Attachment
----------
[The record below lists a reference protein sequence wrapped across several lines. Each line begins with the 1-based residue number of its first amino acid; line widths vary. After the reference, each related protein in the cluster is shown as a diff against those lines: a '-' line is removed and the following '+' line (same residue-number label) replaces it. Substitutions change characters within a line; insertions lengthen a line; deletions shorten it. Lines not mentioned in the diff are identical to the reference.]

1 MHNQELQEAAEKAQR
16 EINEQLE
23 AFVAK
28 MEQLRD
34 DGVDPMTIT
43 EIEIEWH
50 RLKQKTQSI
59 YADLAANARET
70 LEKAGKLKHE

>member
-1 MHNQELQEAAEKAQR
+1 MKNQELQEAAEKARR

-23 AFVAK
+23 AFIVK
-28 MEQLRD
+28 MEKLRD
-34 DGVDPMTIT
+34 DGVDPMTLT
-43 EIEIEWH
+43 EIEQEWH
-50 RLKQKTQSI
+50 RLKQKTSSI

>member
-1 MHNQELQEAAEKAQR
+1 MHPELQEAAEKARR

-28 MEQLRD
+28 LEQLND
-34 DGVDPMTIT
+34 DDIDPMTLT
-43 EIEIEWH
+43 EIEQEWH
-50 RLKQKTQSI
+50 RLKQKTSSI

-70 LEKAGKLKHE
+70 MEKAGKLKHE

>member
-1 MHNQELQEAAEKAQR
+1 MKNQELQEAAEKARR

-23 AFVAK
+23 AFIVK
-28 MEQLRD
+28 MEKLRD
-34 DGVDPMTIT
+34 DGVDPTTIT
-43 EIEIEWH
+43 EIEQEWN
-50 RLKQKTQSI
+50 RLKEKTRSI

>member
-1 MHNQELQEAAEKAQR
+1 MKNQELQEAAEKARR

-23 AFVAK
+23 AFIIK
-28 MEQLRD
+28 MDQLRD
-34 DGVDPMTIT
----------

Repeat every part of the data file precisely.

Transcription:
[The record below lists a reference protein sequence wrapped across several lines. Each line begins with the 1-based residue number of its first amino acid; line widths vary. After the reference, each related protein in the cluster is shown as a diff against those lines: a '-' line is removed and the following '+' line (same residue-number label) replaces it. Substitutions change characters within a line; insertions lengthen a line; deletions shorten it. Lines not mentioned in the diff are identical to the reference.]

1 MHNQELQEAAEKAQR
16 EINEQLE
23 AFVAK
28 MEQLRD
34 DGVDPMTIT
43 EIEIEWH
50 RLKQKTQSI
59 YADLAANARET
70 LEKAGKLKHE

>member
-1 MHNQELQEAAEKAQR
+1 MKNQELQEAAEKARR

-23 AFVAK
+23 AFIVK
-28 MEQLRD
+28 MEKLRD
-34 DGVDPMTIT
+34 DGVDPMTLT
-43 EIEIEWH
+43 EIEQEWH
-50 RLKQKTQSI
+50 RLKQKTSSI

>member
-1 MHNQELQEAAEKAQR
+1 MHPELQEAAEKARR

-28 MEQLRD
+28 LEQLND
-34 DGVDPMTIT
+34 DDIDPMTLT
-43 EIEIEWH
+43 EIEQEWH
-50 RLKQKTQSI
+50 RLKQKTSSI

-70 LEKAGKLKHE
+70 MEKAGKLKHE

>member
-1 MHNQELQEAAEKAQR
+1 MKNQELQEAAEKARR

-23 AFVAK
+23 AFIVK
-28 MEQLRD
+28 MEKLRD
-34 DGVDPMTIT
+34 DGVDPTTIT
-43 EIEIEWH
+43 EIEQEWN
-50 RLKQKTQSI
+50 RLKEKTRSI

>member
-1 MHNQELQEAAEKAQR
+1 MKNQELQEAAEKARR

-23 AFVAK
+23 AFIIK
-28 MEQLRD
+28 MDQLRD
-34 DGVDPMTIT